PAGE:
Package(s):firefox, thunderbird, seamonkey, xulrunner CVE #(s):CVE-2011-1187 CVE-2011-2986 CVE-2012-0475
Created:April 27, 2012 Updated:July 23, 2012
Description: From the CVE entries:

Google Chrome before 10.0.648.127 allows remote attackers to bypass the Same Origin Policy via unspecified vectors, related to an "error message leak." (CVE-2011-1187)

Mozilla Firefox 4.x through 5, Thunderbird before 6, SeaMonkey 2.x before 2.3, and possibly other products, when the Direct2D (aka D2D) API is used on Windows, allows remote attackers to bypass the Same Origin Policy, and obtain sensitive image data from a different domain, by inserting this data into a canvas. (CVE-2011-2986)

Mozilla Firefox 4.x through 11.0, Thunderbird 5.0 through 11.0, and SeaMonkey before 2.9 do not properly construct the Origin and Sec-WebSocket-Origin HTTP headers, which might allow remote attackers to bypass an IPv6 literal ACL via a cross-site (1) XMLHttpRequest or (2) WebSocket operation involving a nonstandard port number and an IPv6 address that contains certain zero fields. (CVE-2012-0475)

openSUSE openSUSE-SU-2014:1100-1 Firefox 2014-09-09
Gentoo 201301-01 firefox 2013-01-07
Mageia MGASA-2012-0176 iceape 2012-07-21
Fedora FEDORA-2012-9079 thunderbird-lightning 2012-06-26
Fedora FEDORA-2012-9037 thunderbird-lightning 2012-06-26
Fedora FEDORA-2012-9079 thunderbird 2012-06-26
Fedora FEDORA-2012-9037 thunderbird 2012-06-26
Ubuntu USN-1430-3 thunderbird 2012-05-04
SUSE SUSE-SU-2012:0580-1 Mozilla Firefox 2012-05-02
SUSE SUSE-SU-2012:0688-1 MozillaFirefox 2012-06-02
Fedora FEDORA-2012-6610 perl-Gtk2-MozEmbed 2012-05-01
Fedora FEDORA-2012-6610 gnome-python2-extras 2012-05-01
Fedora FEDORA-2012-6610 xulrunner 2012-05-01
Fedora FEDORA-2012-6610 firefox 2012-05-01
Fedora FEDORA-2012-6738 thunderbird-lightning 2012-04-29
Fedora FEDORA-2012-6738 thunderbird 2012-04-29
Ubuntu USN-1430-2 ubufox 2012-04-27
Ubuntu USN-1430-1 firefox 2012-04-27
openSUSE openSUSE-SU-2012:0567-1 firefox, thunderbird, seamonkey, xulrunner 2012-04-27
Ubuntu USN-1430-4 apparmor 2012-06-12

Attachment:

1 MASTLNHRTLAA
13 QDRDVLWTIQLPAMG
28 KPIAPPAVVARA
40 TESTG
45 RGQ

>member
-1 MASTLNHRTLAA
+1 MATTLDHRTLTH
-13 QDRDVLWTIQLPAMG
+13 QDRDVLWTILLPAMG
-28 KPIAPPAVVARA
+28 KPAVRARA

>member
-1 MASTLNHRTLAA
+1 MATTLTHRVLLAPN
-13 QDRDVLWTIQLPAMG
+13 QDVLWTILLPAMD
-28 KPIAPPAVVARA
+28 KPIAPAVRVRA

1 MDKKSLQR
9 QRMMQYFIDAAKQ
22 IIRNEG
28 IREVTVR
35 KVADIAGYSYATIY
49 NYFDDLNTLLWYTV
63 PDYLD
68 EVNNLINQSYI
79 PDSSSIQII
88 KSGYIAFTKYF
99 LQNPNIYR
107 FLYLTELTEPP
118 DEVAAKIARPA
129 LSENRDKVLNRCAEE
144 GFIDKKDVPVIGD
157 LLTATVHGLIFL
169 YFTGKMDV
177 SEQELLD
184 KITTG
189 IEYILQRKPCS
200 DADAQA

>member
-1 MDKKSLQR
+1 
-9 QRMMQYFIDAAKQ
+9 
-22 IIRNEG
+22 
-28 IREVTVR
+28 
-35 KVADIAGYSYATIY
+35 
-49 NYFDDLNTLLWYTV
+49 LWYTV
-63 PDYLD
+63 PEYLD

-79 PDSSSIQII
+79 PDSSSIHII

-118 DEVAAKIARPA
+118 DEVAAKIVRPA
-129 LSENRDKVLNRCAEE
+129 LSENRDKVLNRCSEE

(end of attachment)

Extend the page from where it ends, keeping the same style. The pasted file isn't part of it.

Fedora FEDORA-2012-9001 thunderbird-lightning 2012-06-10
Fedora FEDORA-2012-9001 thunderbird 2012-06-10

Comments (none posted)

nginx: code execution

Package(s):nginx CVE #(s):CVE-2012-2089
Created:May 1, 2012 Updated:June 21, 2012
Description: From the CVE entry:

Buffer overflow in ngx_http_mp4_module.c in the ngx_http_mp4_module module in nginx 1.0.7 through 1.0.14 and 1.1.3 through 1.1.18, when the mp4 directive is used, allows remote attackers to cause a denial of service (memory overwrite) or possibly execute arbitrary code via a crafted MP4 file.

Gentoo 201206-07 nginx 2012-06-21
Fedora FEDORA-2012-6371 nginx 2012-05-01
Fedora FEDORA-2012-6411 nginx 2012-05-01

Comments (none posted)

openstack-nova: denial of service

Package(s):openstack-nova CVE #(s):CVE-2012-2101
Created:May 1, 2012 Updated:May 4, 2012
Description: From the Red Hat bugzilla:

Dan Prince reported a vulnerability in Nova. He discovered that there was no limit on the number of security group rules a user can create. By creating a very large set of rules, an unreasonable number of iptables rules will be created on compute nodes, resulting in a denial of service.

Ubuntu USN-1438-1 nova 2012-05-03
Fedora FEDORA-2012-6365 openstack-nova 2012-05-01

Comments (none posted)

rubygems: require valid certificates

Package(s):rubygems CVE #(s):CVE-2012-2125 CVE-2012-2126
Created:May 1, 2012 Updated:September 5, 2013
Description: From the Rubygems history:

This release increases the security used when RubyGems is talking to an https server. If you use a custom RubyGems server over SSL, this release will cause RubyGems to no longer connect unless your SSL cert is globally valid.

Red Hat RHSA-2013:1852-01 MRG 2013-12-17
Red Hat RHSA-2013:1851-01 MRG 2013-12-17
Oracle ELSA-2013-1441 rubygems 2013-10-18
CentOS CESA-2013:1441 rubygems 2013-10-18
Scientific Linux SLSA-2013:1441-1 rubygems 2013-10-17
Red Hat RHSA-2013:1441-01 rubygems 2013-10-17
Red Hat RHSA-2013:1203-01 rubygems 2013-09-04
Ubuntu USN-1582-1 rubygems 2012-09-25
Ubuntu USN-1583-1 ruby1.9.1 2012-09-25
Fedora FEDORA-2012-6414 rubygems 2012-05-01
Fedora FEDORA-2012-6409 rubygems 2012-05-01

Comments (none posted)

samba: privilege escalation

Package(s):samba CVE #(s):CVE-2012-2111
Created:May 1, 2012 Updated:May 7, 2012
Description: From the CVE entry:

The (1) CreateAccount, (2) OpenAccount, (3) AddAccountRights, and (4) RemoveAccountRights LSA RPC procedures in smbd in Samba 3.4.x before 3.4.17, 3.5.x before 3.5.15, and 3.6.x before 3.6.5 do not properly restrict modifications to the privileges database, which allows remote authenticated users to obtain the "take ownership" privilege via an LSA connection.

Gentoo 201206-22 samba 2012-06-24
SUSE SUSE-SU-2012:0591-1 Samba 2012-05-07
openSUSE openSUSE-SU-2012:0583-1 samba 2012-05-04
Fedora FEDORA-2012-7006 samba 2012-05-03
Fedora FEDORA-2012-6999 samba 2012-05-03
Debian DSA-2463-1 samba 2012-05-02
Oracle ELSA-2012-0533 samba 2012-05-01
Oracle ELSA-2012-0533 samba 2012-05-01
Ubuntu USN-1434-1 samba 2012-05-01
Mandriva MDVSA-2012:067 samba 2012-05-01
CentOS CESA-2012:0533 samba 2012-05-01
SUSE SUSE-SU-2012:0575-1 Samba 2012-05-01
SUSE SUSE-SU-2012:0573-1 Samba 2012-05-01
Scientific Linux SL-samb-20120430 samba 2012-04-30
CentOS CESA-2012:0533 samba 2012-04-30
Red Hat RHSA-2012:0533-01 samba 2012-04-30

Comments (none posted)

spip: multiple vulnerabilities

Package(s):spip CVE #(s):
Created:April 27, 2012 Updated:May 2, 2012
Description: From the Debian advisory:

Several vulnerabilities have been found in SPIP, a website engine for publishing, resulting in cross-site scripting, script code injection and bypass of restrictions.

Debian DSA-2461-1 spip 2012-04-26

Comments (none posted)